Encephalitozoonosis

Animal-Medicine

11401 NE 195th St. Bothell, WA  98011

(425) 486-9000 PHONE  (425) 486-9002 fax

www.theexoticvet.com

Encephalitozoonosis, caused by the parasite Encephalitozoon cuniculi, is a disease that affects primarily rabbits and is a common cause of kidney disease and/or central vestibular disease. The most common symptom seen by rabbit owners is the classic “head tilt” or spinning of severely affected rabbits, but other symptoms can also be seen, including dehydration, increased drinking and urination, anorexia, and GI stasis, among others. Unfortunately, all these symptoms can be also be seen in a number of other disease conditions, so these signs are not diagnostic for E. cuniculi infection.

What is Encephalitozoonosis?

  1. cuniculi is a single-celled protozoal parasite that infects primarily rabbits, but can be spread by dogs and wild animals. It is spread via ingestion or inhalation of parasite spores from an infected animal, usually shed in the urine. There is also evidence that it can be spread through “vertical transmission”, from mother to offspring in utero. The parasite infects the kidneys and brain, and can sit dormant for up to several years before becoming an active infection, or it may become an active disease immediately after infecting the host.

How does it affect my rabbit?

The primary target organs for Encephalitozoonosis are the kidneys, brain, liver, and eyes. If the primary infection is in the kidneys or liver, it may result in failure of these organs. This can lead to excessive drinking/urinating, urinary incontinence, toxin buildup within the body, immune suppression, weight loss, pain, anorexia, and a variety of other symptoms.

If the primary infection is the brain, it may affect the rabbit in many different ways. Some rabbits may have changes in appetite and personality, while others may die suddenly. The most commonly seen presentation is that of a “head tilt”, also known as “central vestibular disease”, ranging from a mild tilt of the head to one side to severe spinning/twisting and an inability to stand, known as “torticollis.” The spinal cord may also be impacted.

  1. cuniculi infection can also affect the eyes. The most common sequelae is the development of cataracts. Cataracts, in the short term, cause loss of clear vision and eventually, blindness. This may affect one or both eyes, and if only one eye is affected, there is no guarantee that the other eye may or may not be affected in the future. Cataracts may lead to development of Glaucoma, a painful and debilitating eye disease.

 

How is it diagnosed?

Unfortunately, there is no definitive test that can diagnose Encephalitozoonosis in a live rabbit at this time. However, combined results of several tests can help give us indications that E. cuniculi is the causative agent in a sick rabbit with appropriate signs. These include head x-rays, serum chemistry analysis, a complete blood count, serum pathogen titers, urine analysis, and fecal parasite examinations. Depending on the patient, other testing may also be indicated. As each patient is different, it is important to tailor the diagnostics to match the patient and presentation.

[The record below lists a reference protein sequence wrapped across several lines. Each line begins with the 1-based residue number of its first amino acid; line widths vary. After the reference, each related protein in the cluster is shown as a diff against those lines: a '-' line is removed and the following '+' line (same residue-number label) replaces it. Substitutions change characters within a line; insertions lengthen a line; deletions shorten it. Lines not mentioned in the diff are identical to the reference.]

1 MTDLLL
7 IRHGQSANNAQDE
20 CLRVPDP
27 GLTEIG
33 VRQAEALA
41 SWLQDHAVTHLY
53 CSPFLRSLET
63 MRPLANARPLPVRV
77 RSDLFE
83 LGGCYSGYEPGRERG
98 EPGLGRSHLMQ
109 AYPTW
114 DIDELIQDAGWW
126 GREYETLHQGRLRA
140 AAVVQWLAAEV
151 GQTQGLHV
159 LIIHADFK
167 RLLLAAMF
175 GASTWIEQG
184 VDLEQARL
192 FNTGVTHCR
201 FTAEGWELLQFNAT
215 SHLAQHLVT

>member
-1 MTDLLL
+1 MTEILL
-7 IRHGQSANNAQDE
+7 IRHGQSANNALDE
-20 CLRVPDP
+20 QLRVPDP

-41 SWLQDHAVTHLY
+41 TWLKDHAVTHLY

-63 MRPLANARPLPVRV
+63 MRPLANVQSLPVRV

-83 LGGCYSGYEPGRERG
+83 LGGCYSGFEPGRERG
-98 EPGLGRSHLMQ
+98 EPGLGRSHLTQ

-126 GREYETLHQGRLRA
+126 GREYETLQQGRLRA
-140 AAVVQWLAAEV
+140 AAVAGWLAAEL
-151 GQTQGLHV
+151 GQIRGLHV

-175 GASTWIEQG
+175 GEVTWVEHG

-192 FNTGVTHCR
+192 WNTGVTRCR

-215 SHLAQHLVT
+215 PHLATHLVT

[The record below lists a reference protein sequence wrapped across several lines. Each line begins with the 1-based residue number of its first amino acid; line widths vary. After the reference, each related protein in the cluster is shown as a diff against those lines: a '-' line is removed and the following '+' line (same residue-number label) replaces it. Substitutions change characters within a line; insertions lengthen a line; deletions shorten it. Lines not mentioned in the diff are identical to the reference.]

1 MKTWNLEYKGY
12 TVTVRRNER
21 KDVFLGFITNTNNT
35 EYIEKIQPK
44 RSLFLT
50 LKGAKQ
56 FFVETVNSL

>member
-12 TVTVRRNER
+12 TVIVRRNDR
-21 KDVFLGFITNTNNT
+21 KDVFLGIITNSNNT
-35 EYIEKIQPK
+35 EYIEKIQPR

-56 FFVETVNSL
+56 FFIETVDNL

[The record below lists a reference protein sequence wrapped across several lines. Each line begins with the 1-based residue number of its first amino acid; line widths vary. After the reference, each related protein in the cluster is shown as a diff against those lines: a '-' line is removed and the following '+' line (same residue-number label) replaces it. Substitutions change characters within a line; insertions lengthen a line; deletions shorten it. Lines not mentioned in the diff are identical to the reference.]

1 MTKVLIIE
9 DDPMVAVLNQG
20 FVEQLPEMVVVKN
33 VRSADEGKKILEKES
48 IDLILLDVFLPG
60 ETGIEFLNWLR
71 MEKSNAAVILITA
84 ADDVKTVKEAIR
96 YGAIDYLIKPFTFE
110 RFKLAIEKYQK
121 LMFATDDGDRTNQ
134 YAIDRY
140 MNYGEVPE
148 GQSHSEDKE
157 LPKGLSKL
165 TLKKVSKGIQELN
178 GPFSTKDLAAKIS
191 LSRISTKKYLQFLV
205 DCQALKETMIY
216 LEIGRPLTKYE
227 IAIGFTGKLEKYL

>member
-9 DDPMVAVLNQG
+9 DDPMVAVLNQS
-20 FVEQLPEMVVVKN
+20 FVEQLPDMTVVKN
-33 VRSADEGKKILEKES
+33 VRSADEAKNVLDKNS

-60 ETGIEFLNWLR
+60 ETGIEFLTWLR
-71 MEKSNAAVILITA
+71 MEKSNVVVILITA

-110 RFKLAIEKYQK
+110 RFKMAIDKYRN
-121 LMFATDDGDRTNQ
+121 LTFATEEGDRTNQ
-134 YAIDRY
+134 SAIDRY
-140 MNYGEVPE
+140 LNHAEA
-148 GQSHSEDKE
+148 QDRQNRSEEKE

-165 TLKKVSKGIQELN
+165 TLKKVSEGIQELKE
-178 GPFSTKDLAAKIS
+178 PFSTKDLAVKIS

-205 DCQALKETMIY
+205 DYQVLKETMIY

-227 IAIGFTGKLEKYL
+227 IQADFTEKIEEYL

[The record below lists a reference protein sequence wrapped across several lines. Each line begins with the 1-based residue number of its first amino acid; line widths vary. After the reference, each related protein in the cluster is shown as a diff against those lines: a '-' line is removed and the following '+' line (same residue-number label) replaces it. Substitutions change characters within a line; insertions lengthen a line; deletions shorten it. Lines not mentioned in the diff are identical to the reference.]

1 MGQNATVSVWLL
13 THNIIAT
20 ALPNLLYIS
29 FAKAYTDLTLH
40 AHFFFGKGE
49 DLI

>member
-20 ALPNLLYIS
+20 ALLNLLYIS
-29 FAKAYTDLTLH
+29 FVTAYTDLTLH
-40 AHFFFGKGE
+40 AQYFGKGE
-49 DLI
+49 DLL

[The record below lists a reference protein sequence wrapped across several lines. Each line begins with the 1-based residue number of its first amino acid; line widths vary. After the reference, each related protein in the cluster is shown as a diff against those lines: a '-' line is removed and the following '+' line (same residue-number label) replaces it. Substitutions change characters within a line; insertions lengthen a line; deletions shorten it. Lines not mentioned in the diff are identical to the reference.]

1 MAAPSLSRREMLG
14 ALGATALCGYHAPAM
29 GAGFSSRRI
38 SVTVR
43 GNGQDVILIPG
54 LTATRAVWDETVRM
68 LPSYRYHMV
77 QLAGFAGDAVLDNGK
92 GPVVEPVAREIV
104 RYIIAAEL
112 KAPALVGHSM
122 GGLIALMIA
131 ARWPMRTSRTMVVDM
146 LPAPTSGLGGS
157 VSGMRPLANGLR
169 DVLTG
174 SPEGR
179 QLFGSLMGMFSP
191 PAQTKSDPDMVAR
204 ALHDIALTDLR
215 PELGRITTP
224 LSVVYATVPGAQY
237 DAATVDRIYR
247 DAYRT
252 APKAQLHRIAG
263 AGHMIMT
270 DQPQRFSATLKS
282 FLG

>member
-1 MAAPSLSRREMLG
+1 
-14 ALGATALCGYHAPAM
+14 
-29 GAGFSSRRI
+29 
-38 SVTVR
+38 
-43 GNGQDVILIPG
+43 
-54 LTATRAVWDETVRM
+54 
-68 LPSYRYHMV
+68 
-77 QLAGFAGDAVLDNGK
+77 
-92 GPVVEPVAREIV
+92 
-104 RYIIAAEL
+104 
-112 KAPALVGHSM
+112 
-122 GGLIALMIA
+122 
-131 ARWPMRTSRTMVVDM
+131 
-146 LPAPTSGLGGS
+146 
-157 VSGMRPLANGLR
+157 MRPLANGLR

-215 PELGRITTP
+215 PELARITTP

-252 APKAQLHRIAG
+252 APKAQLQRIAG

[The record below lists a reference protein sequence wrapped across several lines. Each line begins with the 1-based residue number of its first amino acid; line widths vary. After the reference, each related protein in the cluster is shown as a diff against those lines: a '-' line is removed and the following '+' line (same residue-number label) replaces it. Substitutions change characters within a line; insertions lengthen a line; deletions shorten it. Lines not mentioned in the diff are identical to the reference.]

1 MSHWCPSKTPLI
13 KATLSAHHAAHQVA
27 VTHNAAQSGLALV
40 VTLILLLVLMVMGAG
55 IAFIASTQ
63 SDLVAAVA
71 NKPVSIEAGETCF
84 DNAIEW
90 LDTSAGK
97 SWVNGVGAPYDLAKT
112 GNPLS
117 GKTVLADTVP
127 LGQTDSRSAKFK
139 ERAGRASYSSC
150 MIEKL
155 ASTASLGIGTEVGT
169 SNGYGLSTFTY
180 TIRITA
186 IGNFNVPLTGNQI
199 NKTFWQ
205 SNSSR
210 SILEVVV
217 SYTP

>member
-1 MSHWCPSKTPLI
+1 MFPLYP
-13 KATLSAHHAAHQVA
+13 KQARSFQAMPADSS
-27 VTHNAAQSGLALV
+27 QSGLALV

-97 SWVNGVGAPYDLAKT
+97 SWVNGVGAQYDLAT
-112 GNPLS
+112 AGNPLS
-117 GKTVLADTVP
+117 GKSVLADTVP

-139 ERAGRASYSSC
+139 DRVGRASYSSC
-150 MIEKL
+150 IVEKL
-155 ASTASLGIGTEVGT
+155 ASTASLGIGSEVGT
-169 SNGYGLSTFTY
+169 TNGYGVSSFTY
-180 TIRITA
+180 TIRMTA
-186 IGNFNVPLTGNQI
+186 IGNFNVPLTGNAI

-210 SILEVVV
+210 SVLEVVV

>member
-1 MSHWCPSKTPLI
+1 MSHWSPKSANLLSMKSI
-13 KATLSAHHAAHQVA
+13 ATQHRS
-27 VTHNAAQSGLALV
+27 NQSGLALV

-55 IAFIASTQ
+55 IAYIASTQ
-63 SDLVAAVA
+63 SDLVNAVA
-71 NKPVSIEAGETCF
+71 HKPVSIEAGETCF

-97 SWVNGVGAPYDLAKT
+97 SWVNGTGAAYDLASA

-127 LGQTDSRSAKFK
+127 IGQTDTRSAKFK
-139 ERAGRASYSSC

What can be done to treat my rabbit?

Treatment for Encephalitozoonosis depends both on the primary target organ as well as the symptoms observed. There are several medications available that have a good track record in treating Encephalitozoonosis, but none have been found to be ideal in all situations. Your doctor will discuss with you options and plans for medication for your individual rabbit.

Please remember that all medications have side effects. Follow-up visits and testing to ensure that your rabbit is handling treatment appropriately are very important. Because each patient is different, your doctor will plan a specific follow-up routine for your rabbit.

Supportive care: In addition to medications, rabbits with Encephalitozoonosis will require a warm, dry, clean living space, and will often need to be kept on padded bedding. Many rabbits will need to be assisted in their feeding, some will require fluid supplementation, and all will need some degree nursing care until they are able to get around on their own.

Prognosis: Many patients will show immediate improvement with treatment, while others may take weeks to see significant changes and improvements in condition. In some cases, the damage done by the infection will be permanent, and the affected rabbit may have disabilities that need to be managed for the rest of their lives. Please discuss your rabbit’s prognosis with your doctor so that realistic expectations can be made.

 

March 30, 2015

Content of this Care Sheet Courtesy of:

The Center for Bird and Exotic Animal Medicine 

11401 NE 195th St. Bothell, WA  98011

(425) 486-9000 PHONE  (425) 486-9002 fax

www.theexoticvet.com